For example, we have a resource group with 3 resources R1, R2 and R3. Attribute usedMemory is provided by each managed resource because this attribute is configured explicitly in resource group. Attribute-based scaling policy is defined with the following parameters:

At time of voting process scaling policy relies on the following values of attribute usedMemory supplied by each managed resource:

According with selected aggregation method the policy computes final value of attribute: (0.5Gb + 8Gb + 6Gb) / 3 = 4.83Gb. Value 4.83Gb is greater than upper bound of operational range [1Gb..4Gb], therefore, scaling policy returns vote for increasing cluster size with vote weight 1.5. If mean value is in operational range then scaling policy will return zero vote weight. If mean value is less than 1Gb then scaling policy will vote for downscaling with vote weight -1.5.

Incremental vote weight can be used to increase weight of the scaling policy if some anomaly is observed during some period of time. Take our example described above and enable incremental vote weight with observation time of 1 second:

It is recommended to use incremental vote weight for metrics that cannot be decreased over time. For example, used disk space.

Status-based scaling policy

Status-based scaling policy based on health statuses collected for each resource in resource group. If one of resources in group is not OK then scaling policy produces vote for upscaling. This type of scaling policy never votes for downscaling.

The policy has the following characteristics:

Characteristic Meaning
Vote weight Vote weight associated with the policy. Should be configured by operator
Incremental vote weight true to increase linearly result vote if health status still bad. false to not increase final vote weight
Observation time Observation time of malfunction status. This is optional characteristic and should be used in conjunction with Incremental vote weight
Malfunction level Minimum malfunction level required for voting. If aggregated malfunction status is greater than or equal to the specified level then policy votes for upscaling; otherwise, policy produces zero vote.

Incremental vote weight and observation time used for linear incrementation of vote weight if specified malfunction status observed too long.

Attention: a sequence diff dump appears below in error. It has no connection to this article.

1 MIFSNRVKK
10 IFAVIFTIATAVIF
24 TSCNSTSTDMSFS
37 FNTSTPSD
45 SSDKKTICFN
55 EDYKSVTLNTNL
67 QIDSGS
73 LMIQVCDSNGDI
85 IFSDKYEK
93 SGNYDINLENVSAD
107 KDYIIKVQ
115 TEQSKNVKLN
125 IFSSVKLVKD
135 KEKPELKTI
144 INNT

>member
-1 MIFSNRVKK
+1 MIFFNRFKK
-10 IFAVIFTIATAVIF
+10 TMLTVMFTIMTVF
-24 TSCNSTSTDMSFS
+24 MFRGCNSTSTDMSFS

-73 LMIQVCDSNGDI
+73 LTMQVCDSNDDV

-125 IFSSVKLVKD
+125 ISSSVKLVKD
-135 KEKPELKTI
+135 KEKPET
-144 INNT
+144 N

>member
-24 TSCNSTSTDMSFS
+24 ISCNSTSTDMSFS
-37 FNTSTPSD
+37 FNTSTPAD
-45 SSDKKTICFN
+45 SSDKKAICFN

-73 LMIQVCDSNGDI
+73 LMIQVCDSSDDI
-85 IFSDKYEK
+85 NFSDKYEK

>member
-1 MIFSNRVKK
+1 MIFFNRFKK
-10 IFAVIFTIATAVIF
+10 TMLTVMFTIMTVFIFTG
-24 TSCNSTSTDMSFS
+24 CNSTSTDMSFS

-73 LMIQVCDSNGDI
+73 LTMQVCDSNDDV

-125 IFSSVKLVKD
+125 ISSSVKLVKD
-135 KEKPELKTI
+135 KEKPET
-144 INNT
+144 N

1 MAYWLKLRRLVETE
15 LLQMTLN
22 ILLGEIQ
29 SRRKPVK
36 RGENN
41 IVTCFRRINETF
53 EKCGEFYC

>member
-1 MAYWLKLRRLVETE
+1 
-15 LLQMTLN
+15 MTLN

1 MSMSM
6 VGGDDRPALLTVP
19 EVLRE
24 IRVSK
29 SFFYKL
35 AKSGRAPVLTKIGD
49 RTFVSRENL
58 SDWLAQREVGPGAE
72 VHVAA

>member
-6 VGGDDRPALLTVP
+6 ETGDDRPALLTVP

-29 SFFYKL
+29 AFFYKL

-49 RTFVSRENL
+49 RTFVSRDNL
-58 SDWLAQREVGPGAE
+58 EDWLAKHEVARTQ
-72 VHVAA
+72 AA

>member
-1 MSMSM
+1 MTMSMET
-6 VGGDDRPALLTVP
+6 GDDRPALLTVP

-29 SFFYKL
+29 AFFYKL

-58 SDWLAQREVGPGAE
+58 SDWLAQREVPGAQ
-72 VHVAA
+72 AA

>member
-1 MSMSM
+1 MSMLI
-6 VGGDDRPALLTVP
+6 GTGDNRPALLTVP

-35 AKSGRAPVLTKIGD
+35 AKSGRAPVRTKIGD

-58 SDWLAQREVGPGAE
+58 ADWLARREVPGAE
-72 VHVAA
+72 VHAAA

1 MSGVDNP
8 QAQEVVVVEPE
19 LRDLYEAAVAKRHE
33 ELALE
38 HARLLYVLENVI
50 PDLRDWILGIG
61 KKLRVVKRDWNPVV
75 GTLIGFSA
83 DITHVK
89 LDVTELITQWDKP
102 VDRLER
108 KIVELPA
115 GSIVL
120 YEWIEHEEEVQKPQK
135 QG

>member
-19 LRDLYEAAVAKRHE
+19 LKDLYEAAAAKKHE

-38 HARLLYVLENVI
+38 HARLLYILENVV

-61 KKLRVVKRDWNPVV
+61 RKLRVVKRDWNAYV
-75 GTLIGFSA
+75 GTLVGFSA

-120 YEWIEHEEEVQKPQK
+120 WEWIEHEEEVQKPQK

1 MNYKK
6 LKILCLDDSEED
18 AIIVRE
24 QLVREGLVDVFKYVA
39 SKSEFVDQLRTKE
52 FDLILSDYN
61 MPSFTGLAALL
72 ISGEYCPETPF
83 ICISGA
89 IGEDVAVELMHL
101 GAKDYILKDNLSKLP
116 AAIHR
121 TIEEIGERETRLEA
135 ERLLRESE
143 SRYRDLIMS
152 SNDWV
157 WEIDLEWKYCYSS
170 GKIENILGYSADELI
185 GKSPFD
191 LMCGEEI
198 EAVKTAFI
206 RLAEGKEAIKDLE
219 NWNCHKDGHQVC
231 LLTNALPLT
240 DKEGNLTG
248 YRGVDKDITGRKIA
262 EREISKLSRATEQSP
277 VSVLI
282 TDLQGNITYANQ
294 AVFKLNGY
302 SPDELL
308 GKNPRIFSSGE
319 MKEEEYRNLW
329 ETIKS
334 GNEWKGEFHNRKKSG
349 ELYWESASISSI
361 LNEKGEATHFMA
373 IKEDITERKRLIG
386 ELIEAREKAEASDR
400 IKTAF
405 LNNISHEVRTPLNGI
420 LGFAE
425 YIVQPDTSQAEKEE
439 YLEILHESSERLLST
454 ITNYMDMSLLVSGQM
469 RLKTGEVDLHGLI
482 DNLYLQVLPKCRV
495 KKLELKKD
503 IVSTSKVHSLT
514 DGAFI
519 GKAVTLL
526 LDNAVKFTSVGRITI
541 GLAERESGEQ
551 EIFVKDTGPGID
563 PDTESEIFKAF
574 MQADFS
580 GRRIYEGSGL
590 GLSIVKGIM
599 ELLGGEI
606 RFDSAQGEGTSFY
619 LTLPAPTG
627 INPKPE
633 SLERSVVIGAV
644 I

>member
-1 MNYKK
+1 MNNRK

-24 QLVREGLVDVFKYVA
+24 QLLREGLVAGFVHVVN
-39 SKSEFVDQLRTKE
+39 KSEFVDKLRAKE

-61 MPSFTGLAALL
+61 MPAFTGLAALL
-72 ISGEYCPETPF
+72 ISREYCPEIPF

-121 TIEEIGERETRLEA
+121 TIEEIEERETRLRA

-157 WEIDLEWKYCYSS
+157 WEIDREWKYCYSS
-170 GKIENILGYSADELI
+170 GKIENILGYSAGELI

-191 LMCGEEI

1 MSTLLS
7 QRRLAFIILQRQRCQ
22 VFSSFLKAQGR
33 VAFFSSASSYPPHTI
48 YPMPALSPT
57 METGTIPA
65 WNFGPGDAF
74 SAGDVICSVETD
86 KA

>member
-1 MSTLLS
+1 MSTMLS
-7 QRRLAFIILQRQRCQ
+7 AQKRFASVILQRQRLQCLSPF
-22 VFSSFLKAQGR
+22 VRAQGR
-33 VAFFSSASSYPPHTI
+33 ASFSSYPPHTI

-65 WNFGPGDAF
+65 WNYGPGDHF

Groovy-based scaling policy

Groovy-based scaling policy delegates computation of vote weight to script and doesn't have configuration parameters in comparison with attribute-based or status-based policies. It is possible to use full power of Groovy language including Groovy Grapes to compute vote weight. Script program should return floating-point number with vote weight.

Example of scaling policy written on Groovy which returns positive vote weight every time:

println "Resource in group: ${resources}"

2D /*Return vote weight*/

Tuning of scaling policies

Concept of scaling based on voting process with policies offers high level of flexibility. This section shows a number of strategies that can be used for tuning vote weight of scaling policies. These strategies are just recommendation and not represented in the form of configuration elements.

Assume that three scaling policies are configured in supervisor with predefined weights: P1, P2 and P3. castingVote is 3/2=1.5.

All-of strategy means that scaling is forced when and only when all scaling policies produce non-zero votes. Vote weight for each scaling policy should be defined as P1=P2=P3=0.6. In this case none of two policies cannot force scaling: P1+P2=P2+P3=P1+P3=1.2 (< 1.5). But P1+P2+P3=1.8 (> 1.5). This is equivalent of P1 AND P2 AND P3.

Any-of strategy means that scaling is forced when any scaling policy produces non-zero vote. Vote weight should be defined as P1=P2=P3=1.6 (> 1.5). This is equivalent of P1 OR P2 OR P3.

Most of all strategy means that scaling is forced when majority of scaling policies vote for scaling action. Vote weight for each scaling policy should be defined as P1=P2=P3=1. In this case any two scaling policies may force scaling action: P1+P2=P1+P3=P2+P3=2 (> 1.5).

In spite of these recommendations, you can choose your most suitable strategy. For example, set greater vote weight for single policy in comparison with other.

Recommendation system

Recommendation system provided by SNAMP helps to change operational range in more efficient manner and reduce number of false scaling decisions produced by attribute-based scaling policy. It is necessary to define correct analysis depth for attribute-based scaling policy. This depth is an interval of time used for accumulation of statistics about attribute values. Note that small value of analysis depth may produce bad recommendation for operational range. Recommended analysis depth is 24 hours.